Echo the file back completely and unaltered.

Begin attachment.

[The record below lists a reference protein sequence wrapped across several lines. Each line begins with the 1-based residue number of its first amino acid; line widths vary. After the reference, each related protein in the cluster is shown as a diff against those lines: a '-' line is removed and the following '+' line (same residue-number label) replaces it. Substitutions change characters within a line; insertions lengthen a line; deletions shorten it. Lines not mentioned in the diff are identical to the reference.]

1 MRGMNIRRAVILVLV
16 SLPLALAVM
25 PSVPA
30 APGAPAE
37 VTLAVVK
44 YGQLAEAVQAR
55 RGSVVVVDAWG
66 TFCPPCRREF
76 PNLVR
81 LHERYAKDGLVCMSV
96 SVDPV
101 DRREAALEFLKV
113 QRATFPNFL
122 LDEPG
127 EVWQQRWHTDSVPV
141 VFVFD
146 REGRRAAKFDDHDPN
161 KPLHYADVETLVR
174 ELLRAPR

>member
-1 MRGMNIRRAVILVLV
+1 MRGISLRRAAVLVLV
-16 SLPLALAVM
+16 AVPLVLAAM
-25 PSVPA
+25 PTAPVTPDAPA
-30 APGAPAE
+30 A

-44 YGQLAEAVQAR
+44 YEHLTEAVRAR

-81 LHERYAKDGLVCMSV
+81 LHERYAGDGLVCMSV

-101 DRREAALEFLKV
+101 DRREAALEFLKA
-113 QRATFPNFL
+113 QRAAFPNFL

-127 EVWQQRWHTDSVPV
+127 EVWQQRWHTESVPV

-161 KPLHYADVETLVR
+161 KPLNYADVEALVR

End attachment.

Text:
[The record below lists a reference protein sequence wrapped across several lines. Each line begins with the 1-based residue number of its first amino acid; line widths vary. After the reference, each related protein in the cluster is shown as a diff against those lines: a '-' line is removed and the following '+' line (same residue-number label) replaces it. Substitutions change characters within a line; insertions lengthen a line; deletions shorten it. Lines not mentioned in the diff are identical to the reference.]

1 MRGMNIRRAVILVLV
16 SLPLALAVM
25 PSVPA
30 APGAPAE
37 VTLAVVK
44 YGQLAEAVQAR
55 RGSVVVVDAWG
66 TFCPPCRREF
76 PNLVR
81 LHERYAKDGLVCMSV
96 SVDPV
101 DRREAALEFLKV
113 QRATFPNFL
122 LDEPG
127 EVWQQRWHTDSVPV
141 VFVFD
146 REGRRAAKFDDHDPN
161 KPLHYADVETLVR
174 ELLRAPR

>member
-1 MRGMNIRRAVILVLV
+1 MRGISLRRAAVLVLV
-16 SLPLALAVM
+16 AVPLVLAAM
-25 PSVPA
+25 PTAPVTPDAPA
-30 APGAPAE
+30 A

-44 YGQLAEAVQAR
+44 YEHLTEAVRAR

-81 LHERYAKDGLVCMSV
+81 LHERYAGDGLVCMSV

-101 DRREAALEFLKV
+101 DRREAALEFLKA
-113 QRATFPNFL
+113 QRAAFPNFL

-127 EVWQQRWHTDSVPV
+127 EVWQQRWHTESVPV

-161 KPLHYADVETLVR
+161 KPLNYADVEALVR